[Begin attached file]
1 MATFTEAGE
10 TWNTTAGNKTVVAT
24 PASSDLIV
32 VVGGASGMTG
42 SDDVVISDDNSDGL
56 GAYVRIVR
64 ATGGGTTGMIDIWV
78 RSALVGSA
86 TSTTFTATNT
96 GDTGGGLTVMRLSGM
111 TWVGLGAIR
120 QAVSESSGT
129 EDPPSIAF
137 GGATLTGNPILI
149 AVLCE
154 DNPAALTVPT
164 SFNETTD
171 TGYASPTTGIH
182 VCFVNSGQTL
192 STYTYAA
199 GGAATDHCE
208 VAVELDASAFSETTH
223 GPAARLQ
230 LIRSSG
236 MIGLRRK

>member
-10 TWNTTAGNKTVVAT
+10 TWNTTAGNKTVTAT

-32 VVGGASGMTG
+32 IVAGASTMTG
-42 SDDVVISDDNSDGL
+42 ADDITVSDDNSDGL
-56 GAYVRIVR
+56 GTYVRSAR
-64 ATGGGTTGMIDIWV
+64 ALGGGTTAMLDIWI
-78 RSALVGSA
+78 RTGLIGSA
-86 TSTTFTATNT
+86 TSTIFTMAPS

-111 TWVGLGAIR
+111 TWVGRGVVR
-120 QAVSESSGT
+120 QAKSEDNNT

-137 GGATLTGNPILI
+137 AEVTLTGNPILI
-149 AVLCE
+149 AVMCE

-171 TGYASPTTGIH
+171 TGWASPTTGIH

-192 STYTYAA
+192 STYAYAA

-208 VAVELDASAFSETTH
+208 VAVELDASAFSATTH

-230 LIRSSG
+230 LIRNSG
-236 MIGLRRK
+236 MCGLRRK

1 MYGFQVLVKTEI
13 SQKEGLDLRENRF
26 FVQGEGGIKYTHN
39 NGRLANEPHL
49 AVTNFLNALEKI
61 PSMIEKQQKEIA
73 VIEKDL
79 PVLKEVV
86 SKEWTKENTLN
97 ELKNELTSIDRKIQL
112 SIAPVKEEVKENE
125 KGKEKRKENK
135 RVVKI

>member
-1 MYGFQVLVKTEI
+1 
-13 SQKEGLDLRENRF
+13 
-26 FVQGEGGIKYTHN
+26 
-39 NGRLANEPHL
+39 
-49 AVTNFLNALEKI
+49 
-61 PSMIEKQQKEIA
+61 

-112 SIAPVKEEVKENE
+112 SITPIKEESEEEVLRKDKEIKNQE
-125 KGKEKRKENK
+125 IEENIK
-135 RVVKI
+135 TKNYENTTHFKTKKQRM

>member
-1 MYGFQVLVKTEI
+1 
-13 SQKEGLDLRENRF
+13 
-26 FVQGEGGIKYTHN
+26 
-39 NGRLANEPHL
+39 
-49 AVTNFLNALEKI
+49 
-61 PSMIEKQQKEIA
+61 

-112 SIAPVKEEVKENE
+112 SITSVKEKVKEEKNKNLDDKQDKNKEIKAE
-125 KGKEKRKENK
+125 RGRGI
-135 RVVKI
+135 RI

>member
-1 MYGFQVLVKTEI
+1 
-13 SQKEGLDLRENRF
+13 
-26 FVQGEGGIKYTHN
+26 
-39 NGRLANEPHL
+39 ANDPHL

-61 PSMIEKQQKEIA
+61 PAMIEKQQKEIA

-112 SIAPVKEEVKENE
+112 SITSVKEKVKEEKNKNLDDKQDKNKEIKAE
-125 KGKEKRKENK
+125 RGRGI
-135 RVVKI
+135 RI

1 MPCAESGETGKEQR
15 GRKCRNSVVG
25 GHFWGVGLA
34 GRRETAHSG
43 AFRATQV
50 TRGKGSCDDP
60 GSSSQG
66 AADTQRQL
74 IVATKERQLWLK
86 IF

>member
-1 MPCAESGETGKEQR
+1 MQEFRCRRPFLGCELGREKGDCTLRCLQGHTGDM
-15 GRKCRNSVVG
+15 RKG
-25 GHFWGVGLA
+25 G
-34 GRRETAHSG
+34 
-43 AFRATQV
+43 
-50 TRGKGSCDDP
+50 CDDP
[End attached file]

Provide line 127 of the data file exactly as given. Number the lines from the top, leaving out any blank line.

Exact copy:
1 MPCAESGETGKEQR